The lack of gun control has become a national shame. Despicable, deceptive stuff. Wall Street, Congressional hacks, the Supremes, et al. are allowed to strip those of their constitutional right to a jury trial (by arbitration) yet imagine if they these same dark folks in cloaks took away the same by barring gun ownership.

The failure of our elected few (hostages taken by the NRA), corrupt lobbyists (the NRA), and the Supreme Court to simply refuse to protect innocent victims from guns, ammunition and explosives is morally and ethically reprehensible.

Thankfully, grub overcomes guns.

FARFALLE WITH CHICKEN, SHALLOTS AND BLUE CHEESE

1/2 lb shallots, peeled and sliced
Sea salt and freshly ground black and pepper
2 T extra virgin olive oil

1-2 lbs dark hued chicken (thighs)
Sea salt and freshly ground pepper
1 T dried thyme
2-3 T extra virgin olive oil
Chicken stock
2-3 T cognac or brandy

1 lb dried farfalle
Sea salt and water

3/4 lbs blue cheese, such as bleu d’auvergne, in small chunks
A few dollops of crème fraîche and/or heavy whipping cream

Parsley leaves, chopped
Capers, drained
Parmigiano-reggiano, grated

Toss shallots in a deep, heavy skillet with sea salt and freshly ground black pepper and olive oil. Then, add seasoned (salt, pepper, thyme) chicken thighs and brown. Add stock and finally some cognac or brandy. Toward the end, add crème fraîche or heavy whipping cream or both.

Remove and cut chicken into 2 1/2″ pieces.

While cooking farfalle according to instructions in a separate pot, add bleu d’auvergne and pasta al dente to skillet and cook until finished, adding chicken pieces.

Strew with parsley, capers and a sprinkling of freshly grated parmigiano-reggiano.

Yes, this is cherubic Carter pasta (sorry about the gun polemic, but it is vital).

We all like chicken.
~Malcolm X

Shortly after my fetching daughter’s glorious wedding in a mountain field, I felt compelled to write about rabbit cacciatore (July 24, 2013).

Today’s cacciatore recipe goes to show (as with coq au vin) just how many myriad versions exist of this rustic braise, so many of which are luscious. Really, what are “authentic” kitchens and “classic” recipes anyways — especially when your lands or regions have been invaded, conquered, occupied or colonized by other culture(s) over time?

For instance, tomatoes (pommodori) are often traced from origins in Peru, where they were domesticated by the Mayans and later cultivated by the Incas. These divine fruits likely entered Europe by way of Spain, after conquistador Hernán Cortés‘ early 16th century conquest of the flourishing Aztec city-state of Tenochtitlán, on a swampy island on the coast of Lake Texcoco in the valley of Mexico. When these globular red (often yellow) berries arrived on Italian shores, they were strictly a curiosity for those who merely studied or ruminated about plants, but not anything anyone would ever consider eating. Tomatls (an Aztec term) were considered “strange and horrible things” — aberrant mutants, even feared as poisonous. It was not until later that tomatoes finally were embraced in Italy as pomi d’oro, or “golden apples.” Imported tomatoes assimilated easily to the Mediterranean rim climate and finally became a vital part of Italian cuisine in the 17th & 18th centuries and beyond — over two millennia after they were first domesticated in South and Mesoamerica. The sometimes tortured path of food.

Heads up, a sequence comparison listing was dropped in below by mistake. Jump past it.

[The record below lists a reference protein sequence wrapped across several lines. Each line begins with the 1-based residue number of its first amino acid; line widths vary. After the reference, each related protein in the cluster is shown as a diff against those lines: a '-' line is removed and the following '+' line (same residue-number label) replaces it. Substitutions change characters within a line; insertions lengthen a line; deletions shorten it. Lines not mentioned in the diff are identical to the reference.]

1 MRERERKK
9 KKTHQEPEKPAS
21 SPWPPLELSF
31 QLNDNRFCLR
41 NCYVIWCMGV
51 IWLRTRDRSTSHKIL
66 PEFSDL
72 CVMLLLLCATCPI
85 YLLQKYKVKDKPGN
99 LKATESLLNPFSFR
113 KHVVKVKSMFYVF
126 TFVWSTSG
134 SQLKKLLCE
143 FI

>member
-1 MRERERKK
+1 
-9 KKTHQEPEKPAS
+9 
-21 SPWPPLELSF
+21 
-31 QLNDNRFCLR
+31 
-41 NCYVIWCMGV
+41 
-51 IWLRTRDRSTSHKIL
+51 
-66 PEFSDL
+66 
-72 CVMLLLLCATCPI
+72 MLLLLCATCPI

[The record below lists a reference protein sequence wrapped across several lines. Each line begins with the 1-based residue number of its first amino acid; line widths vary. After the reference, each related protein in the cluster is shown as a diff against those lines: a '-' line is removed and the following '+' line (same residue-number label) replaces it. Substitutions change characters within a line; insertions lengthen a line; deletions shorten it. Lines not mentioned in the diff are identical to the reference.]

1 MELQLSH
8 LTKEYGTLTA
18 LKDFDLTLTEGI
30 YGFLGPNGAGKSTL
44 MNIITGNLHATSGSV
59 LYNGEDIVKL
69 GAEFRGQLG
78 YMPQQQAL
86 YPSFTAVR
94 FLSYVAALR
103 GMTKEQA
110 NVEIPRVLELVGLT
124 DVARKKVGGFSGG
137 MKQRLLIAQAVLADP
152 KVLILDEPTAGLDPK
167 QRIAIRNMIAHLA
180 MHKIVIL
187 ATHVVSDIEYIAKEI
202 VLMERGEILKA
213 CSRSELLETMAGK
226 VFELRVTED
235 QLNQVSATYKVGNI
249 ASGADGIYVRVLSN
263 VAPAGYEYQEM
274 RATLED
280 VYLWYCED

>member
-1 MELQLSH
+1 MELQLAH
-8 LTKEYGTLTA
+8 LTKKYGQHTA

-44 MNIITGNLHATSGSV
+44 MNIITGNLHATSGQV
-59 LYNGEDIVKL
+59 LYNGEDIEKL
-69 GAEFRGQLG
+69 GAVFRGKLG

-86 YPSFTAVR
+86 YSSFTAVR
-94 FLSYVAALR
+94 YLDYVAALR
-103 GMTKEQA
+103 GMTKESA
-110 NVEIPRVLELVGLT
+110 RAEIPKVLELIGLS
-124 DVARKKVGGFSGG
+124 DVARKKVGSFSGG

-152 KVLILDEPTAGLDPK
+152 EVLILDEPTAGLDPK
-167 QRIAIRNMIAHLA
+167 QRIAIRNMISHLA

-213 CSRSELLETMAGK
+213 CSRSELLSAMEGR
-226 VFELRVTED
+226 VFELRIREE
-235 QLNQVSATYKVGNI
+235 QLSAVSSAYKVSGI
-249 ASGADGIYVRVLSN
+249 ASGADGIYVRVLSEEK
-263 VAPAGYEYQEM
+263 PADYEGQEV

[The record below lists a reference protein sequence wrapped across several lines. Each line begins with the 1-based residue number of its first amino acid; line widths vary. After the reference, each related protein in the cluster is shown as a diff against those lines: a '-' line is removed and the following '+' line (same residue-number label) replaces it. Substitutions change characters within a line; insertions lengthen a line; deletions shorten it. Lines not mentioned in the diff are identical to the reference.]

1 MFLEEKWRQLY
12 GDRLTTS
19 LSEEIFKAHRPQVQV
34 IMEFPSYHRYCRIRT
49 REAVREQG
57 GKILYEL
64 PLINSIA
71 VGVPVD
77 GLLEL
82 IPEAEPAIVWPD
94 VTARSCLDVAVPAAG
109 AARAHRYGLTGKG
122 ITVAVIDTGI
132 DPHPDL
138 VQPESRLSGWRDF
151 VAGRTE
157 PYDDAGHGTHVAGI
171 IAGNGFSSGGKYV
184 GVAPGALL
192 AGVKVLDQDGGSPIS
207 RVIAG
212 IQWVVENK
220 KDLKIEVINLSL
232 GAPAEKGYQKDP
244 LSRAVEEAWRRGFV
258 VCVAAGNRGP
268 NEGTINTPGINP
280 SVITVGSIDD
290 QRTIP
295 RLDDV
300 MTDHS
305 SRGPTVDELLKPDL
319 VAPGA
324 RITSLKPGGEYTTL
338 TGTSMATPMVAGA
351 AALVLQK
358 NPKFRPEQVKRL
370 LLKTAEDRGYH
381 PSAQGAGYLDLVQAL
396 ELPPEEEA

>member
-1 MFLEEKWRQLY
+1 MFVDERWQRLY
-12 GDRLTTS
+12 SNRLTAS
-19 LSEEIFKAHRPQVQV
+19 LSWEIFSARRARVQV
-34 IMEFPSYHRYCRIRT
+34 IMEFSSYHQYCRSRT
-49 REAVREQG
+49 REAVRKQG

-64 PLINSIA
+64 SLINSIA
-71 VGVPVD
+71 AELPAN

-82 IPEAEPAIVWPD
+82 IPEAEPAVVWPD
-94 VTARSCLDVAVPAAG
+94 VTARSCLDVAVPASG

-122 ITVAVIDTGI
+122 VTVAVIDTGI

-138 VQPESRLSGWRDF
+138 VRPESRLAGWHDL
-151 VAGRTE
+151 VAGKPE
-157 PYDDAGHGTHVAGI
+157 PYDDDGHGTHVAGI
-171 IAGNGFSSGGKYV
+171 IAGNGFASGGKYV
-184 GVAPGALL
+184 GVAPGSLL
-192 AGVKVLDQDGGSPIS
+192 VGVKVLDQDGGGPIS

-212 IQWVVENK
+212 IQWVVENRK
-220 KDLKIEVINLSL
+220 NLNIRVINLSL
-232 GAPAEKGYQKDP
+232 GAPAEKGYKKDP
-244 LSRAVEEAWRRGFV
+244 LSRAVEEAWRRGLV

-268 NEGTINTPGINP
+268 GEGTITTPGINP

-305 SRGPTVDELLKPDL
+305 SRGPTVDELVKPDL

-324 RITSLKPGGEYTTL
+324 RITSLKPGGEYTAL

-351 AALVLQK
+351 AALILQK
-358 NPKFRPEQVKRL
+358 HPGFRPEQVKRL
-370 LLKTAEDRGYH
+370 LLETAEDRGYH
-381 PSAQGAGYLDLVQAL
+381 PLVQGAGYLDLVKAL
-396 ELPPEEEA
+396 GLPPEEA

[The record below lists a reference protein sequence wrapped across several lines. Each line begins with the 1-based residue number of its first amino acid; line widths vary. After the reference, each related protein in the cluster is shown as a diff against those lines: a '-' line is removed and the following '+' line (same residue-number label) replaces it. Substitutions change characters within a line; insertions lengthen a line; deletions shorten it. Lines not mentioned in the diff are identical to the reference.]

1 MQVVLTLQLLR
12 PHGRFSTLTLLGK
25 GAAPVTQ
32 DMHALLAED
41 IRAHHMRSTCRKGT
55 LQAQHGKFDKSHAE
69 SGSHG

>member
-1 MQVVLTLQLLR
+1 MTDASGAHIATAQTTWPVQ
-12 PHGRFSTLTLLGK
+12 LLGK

The notion of pollo alla cacciatore seems a rather amusing take on hunters who utterly fail to nab anything while pocketing hearty fare from home. Gentle souls, they must be.

And yes, Malcolm, chicken is unforgettably irresistible.

CHICKEN CACCIATORE (POLLO ALLA CACCIATORE)

4-5 leg thigh quarters
Sea salt and freshly ground pepper
1 T fresh rosemary, chopped
2 C all purpose flour

1 1/2 lbs heirloom tomatoes, cored, seeded and chopped
1 medium yellow onion, peeled and chopped
1 medium carrot, peeled and chopped
2 T extra virgin olive oil

3 plump, fresh garlic cloves, peeled and minced
1 t rosemary leaves, chopped
1 t oregano leaves, chopped
1 T fresh Italian parsley leaves, chopped
Sea salt

1/2 C dry red wine
1 C chicken broth
2 T apple cider vinegar
1 14 1/2 oz canned tomatoes in juice, diced
Sea salt and freshly ground pepper

1 1/2 C crimini and/or shittake mushrooms, trimmed and thickly sliced
Sea salt and freshly ground pepper

Rosemary sprigs, for serving
1/2 C basil, ribboned, for serving
2-3 T capers, drained, for serving

Penne, rice, risotto or other pastas, cooked according to instructions

Heat 1 tablespoon of the olive oil over medium high in a large, heavy skillet until shimmering. Meanwhile, season the chicken with rosemary, salt and pepper and then dredge in flour, shaking off excess, so the leg-thighs are just slightly coated. Brown, in batches if necessary, for about 4-5 minutes on each side. Transfer the chicken pieces to a bowl as they are done and loosely tent. Discard the olive oil and chicken fat from the pan.